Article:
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mosfet speed versus power dissipation

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Simon:
I'm driving a power mosfet at 245 Hz, if has a combined rise and fall time of 184 ns and a channel resistance when full on of 6.6 mR, I'll be passing 2-3 amps through it, now I could easily work out the dissipation if it were just on, but how do I take into account the resistance during turn on and off ? clearly this will be of more impact than the actual current flow when fully on. is 1.6W allowance cutting it a bit fine ?

scrat:
Rise and fall times really depend on the gate charging current. If you know those times, you can quite easily approximate dissipation from Vds and Id at the switching instants (they rise/fall with a ramp).
You have to look at the gate charge curve on the datasheet for the time lengths.

I hope that a look here will help:http://www.btipnow.com/library/white_papers/MOSFET%20Power%20Losses%20Calculation%20Using%20the%20Data-Sheet%20Parameters.pdf

At your frequency and with a quite fast gate driver (high max current), maybe switching loss is low.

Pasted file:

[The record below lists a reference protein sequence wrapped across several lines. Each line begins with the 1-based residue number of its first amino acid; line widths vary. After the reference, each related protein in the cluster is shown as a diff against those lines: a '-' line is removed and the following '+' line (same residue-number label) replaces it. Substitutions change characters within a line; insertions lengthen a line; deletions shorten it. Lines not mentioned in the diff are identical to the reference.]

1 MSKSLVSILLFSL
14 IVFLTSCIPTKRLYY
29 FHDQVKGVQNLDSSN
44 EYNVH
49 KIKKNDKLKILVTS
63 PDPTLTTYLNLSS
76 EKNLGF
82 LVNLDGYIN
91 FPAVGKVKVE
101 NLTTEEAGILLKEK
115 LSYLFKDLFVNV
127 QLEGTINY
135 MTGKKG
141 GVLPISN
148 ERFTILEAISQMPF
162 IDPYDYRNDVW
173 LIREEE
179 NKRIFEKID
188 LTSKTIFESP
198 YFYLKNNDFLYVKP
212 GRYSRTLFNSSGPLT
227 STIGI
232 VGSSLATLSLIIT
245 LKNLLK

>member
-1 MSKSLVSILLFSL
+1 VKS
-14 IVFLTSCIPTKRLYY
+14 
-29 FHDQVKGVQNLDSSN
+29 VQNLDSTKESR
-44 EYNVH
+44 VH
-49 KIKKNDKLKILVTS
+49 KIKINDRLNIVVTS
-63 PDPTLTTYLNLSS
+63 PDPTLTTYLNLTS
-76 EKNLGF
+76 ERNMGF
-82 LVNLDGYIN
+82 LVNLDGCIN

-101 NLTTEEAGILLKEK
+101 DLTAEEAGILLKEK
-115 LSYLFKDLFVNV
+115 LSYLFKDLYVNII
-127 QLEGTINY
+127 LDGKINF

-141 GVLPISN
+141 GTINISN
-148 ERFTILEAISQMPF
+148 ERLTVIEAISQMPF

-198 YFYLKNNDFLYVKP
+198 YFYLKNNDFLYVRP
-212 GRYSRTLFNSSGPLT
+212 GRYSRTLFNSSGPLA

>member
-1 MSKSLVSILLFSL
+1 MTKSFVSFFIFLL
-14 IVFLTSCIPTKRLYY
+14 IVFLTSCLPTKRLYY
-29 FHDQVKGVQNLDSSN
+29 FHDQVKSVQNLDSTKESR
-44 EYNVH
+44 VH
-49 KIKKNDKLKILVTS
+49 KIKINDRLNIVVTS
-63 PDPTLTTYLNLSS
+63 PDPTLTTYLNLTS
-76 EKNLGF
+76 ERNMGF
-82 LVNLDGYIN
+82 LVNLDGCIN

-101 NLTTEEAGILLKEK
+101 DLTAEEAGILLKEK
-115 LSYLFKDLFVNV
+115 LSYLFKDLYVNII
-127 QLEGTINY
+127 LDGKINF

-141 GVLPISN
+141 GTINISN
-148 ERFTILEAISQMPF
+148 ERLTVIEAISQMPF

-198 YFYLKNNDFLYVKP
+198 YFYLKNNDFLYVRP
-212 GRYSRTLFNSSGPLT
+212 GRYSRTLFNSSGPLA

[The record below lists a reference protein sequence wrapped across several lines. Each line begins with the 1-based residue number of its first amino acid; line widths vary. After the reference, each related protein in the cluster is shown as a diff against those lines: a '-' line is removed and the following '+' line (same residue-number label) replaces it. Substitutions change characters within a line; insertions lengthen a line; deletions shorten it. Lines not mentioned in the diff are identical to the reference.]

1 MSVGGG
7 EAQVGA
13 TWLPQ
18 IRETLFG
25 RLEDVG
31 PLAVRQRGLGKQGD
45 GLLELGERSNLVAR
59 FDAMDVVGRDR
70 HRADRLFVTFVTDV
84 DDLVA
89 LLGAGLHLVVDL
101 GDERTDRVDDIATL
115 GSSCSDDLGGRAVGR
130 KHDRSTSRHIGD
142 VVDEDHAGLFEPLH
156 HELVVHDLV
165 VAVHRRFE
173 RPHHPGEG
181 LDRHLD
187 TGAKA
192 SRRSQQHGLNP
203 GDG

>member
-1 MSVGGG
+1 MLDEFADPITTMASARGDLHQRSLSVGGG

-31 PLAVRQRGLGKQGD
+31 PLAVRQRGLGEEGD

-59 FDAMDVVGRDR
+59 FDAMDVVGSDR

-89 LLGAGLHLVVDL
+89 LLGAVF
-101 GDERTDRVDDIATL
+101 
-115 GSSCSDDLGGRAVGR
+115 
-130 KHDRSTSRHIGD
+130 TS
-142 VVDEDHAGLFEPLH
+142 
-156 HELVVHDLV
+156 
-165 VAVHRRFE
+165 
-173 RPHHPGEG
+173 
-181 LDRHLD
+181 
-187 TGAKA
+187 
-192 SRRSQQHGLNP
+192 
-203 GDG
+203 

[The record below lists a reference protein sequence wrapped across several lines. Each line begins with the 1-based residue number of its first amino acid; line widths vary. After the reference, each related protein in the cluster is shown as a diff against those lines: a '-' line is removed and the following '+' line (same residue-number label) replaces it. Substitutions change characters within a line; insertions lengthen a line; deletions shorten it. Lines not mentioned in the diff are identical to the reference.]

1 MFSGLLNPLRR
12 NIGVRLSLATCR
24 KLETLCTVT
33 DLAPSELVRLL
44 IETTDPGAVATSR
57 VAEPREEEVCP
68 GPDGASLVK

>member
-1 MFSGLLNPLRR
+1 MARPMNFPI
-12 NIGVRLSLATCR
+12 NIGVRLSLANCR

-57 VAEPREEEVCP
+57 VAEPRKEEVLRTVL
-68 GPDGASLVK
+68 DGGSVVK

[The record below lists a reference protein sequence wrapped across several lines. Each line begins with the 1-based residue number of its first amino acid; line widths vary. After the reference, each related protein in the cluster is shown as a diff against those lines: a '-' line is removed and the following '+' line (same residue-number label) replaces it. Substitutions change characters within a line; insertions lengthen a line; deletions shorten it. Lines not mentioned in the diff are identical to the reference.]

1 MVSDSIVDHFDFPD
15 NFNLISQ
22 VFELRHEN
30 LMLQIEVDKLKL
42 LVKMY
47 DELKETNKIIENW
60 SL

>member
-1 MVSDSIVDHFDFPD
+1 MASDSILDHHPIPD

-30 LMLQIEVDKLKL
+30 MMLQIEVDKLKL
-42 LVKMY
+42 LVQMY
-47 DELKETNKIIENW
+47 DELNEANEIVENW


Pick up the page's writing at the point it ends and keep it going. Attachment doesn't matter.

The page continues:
Another loss, not mentioned in the above document (but should be negligible at a low switching frequency and high output power) is the gate charge: at each on-off cycle the gate driver dissipates (Qg @Vgs final) * Vgs final of energy (then realted Pdiss = Ediss*fsw).

Simon:
Thanks scrat, I'll have a read,

The gate drive will not be that strong, I suppose I could do a test setup and and verify the dissipation buy observing the switch waveform with an oscilloscope to see how long it takes and calculating roughly the average resistance of the channel during the switch and use ohms law

tecman:
With 184 ns out of 245 Hz, you can determine the duty cycle of the rise-fall, which is quite small.  If you assume the highest possible dissipation (I x E), which is highly load dependent, you could come up with a max dissipation, multiplied by the duty cycle, you will have an approximate loss during switching.

Paul

Simon:
well my main unknown is the average resistance during the switching transition